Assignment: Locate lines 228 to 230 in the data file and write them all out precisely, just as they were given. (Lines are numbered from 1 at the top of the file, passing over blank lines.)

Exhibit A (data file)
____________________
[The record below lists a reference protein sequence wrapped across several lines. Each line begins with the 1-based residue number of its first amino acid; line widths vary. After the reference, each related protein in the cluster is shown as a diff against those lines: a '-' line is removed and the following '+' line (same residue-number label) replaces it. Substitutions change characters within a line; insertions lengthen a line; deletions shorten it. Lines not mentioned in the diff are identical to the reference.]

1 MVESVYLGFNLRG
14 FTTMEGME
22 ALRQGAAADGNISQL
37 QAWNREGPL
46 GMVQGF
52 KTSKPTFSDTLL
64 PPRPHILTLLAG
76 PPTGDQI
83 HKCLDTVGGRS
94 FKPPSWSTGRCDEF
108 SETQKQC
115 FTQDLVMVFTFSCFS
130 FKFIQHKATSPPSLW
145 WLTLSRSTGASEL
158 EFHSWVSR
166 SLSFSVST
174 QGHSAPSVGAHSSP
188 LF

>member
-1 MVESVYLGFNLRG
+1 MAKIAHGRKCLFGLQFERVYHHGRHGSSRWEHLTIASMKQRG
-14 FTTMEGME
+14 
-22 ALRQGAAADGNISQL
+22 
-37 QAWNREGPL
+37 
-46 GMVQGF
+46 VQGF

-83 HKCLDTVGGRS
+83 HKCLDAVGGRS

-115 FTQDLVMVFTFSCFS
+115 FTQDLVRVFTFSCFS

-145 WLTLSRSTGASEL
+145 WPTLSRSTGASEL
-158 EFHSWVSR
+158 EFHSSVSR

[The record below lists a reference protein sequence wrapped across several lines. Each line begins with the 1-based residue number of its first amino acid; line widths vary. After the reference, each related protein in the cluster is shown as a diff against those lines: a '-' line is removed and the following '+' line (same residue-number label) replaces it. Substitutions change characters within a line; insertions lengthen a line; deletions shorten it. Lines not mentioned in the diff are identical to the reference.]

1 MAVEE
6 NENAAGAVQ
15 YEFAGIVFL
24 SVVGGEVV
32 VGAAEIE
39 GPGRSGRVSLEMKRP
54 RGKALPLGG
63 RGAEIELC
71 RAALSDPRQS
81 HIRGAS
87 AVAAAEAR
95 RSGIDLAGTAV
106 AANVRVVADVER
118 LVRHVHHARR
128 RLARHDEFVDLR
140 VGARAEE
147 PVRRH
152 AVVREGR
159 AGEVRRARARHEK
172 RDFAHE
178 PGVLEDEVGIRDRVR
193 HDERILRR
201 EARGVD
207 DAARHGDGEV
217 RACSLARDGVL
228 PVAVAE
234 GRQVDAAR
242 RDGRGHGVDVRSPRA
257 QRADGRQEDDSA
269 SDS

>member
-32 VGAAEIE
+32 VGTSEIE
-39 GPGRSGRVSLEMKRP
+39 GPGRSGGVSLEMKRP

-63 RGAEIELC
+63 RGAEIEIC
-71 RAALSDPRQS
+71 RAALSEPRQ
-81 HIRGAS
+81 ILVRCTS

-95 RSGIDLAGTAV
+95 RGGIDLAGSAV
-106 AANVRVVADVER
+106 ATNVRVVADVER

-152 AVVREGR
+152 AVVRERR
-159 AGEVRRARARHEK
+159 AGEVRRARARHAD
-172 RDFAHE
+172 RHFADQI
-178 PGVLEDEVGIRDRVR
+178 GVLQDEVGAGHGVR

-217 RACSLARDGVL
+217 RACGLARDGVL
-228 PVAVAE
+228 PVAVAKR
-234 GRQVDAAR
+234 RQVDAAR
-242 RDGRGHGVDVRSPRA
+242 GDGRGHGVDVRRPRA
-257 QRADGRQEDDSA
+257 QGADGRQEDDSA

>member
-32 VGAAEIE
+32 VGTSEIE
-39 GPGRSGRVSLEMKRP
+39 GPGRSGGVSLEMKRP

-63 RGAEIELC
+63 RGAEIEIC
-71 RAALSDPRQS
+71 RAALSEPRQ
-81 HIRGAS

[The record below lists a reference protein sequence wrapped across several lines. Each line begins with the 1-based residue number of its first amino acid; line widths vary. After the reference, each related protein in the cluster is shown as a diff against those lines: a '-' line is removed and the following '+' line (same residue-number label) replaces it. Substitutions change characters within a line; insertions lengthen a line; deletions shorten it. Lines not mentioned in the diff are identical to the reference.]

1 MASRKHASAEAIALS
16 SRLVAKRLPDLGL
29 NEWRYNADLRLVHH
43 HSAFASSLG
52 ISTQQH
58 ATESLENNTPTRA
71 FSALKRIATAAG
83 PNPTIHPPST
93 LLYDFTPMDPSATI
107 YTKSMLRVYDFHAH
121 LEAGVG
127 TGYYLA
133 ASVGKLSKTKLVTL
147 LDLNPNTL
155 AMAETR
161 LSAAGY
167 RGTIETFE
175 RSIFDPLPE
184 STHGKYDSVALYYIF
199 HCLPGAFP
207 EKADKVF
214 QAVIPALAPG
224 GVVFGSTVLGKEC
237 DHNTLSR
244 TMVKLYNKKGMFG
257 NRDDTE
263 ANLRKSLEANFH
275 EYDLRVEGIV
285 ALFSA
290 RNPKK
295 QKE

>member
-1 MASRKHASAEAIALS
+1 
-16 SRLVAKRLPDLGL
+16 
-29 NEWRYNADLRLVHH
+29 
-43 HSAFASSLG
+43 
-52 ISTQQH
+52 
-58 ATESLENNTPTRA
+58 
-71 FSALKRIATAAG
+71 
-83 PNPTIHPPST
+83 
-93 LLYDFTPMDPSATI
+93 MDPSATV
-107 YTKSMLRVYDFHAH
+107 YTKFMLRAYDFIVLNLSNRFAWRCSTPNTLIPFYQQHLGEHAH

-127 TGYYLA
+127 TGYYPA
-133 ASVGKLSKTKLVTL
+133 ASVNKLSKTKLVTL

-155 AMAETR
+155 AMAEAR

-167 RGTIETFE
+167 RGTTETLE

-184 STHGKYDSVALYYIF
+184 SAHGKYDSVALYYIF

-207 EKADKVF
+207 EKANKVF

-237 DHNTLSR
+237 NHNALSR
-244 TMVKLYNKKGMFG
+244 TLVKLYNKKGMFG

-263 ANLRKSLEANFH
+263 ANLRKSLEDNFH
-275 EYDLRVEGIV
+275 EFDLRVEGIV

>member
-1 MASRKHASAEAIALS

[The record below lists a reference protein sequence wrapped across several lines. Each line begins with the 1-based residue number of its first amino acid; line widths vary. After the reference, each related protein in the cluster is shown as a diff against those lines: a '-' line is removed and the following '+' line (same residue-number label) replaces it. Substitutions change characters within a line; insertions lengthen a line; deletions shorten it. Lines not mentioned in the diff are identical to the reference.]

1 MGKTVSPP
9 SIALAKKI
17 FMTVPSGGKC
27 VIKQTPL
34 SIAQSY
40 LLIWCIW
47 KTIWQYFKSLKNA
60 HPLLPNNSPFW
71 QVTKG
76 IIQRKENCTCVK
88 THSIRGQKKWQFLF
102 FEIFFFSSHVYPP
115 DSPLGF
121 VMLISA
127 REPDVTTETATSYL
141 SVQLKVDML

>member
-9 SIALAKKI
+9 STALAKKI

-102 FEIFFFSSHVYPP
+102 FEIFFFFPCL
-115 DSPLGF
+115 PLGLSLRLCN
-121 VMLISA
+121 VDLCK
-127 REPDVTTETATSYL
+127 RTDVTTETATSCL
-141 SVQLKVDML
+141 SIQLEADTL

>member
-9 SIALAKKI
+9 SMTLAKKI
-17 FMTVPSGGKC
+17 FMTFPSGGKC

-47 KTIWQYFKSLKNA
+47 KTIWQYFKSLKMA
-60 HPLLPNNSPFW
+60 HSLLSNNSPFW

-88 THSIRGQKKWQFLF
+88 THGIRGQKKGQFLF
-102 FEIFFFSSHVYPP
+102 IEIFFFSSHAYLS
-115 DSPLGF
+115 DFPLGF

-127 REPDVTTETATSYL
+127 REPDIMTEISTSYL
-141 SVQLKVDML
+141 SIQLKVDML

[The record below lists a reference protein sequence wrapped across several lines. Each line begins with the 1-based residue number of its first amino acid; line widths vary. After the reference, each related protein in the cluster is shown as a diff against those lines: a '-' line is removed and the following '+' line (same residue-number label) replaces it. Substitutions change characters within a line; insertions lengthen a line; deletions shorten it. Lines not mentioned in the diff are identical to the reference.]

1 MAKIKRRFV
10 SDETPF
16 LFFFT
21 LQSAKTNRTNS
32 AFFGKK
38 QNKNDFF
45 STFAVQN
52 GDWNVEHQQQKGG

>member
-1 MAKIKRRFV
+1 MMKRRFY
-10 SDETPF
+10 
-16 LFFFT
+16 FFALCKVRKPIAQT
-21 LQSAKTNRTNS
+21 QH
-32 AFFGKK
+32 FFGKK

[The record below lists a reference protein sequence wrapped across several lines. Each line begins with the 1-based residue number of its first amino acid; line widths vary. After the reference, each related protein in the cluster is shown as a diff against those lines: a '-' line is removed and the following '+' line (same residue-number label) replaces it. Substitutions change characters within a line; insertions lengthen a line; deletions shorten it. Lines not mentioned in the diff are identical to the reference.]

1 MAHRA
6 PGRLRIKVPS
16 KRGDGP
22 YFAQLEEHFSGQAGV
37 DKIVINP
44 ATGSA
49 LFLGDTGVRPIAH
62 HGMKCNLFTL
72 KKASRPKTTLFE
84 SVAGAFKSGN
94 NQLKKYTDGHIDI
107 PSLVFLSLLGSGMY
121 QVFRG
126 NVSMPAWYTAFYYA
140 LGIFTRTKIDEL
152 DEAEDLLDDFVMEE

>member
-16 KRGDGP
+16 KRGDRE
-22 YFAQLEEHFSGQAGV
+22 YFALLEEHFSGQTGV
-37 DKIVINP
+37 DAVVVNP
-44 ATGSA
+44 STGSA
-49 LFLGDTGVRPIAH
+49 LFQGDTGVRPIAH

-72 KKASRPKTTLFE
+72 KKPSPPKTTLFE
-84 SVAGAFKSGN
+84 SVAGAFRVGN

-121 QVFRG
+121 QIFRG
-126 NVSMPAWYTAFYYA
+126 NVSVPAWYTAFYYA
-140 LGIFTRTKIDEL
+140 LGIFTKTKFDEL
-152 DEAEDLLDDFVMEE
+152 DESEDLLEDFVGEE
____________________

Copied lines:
+88 THGIRGQKKGQFLF
-102 FEIFFFSSHVYPP
+102 IEIFFFSSHAYLS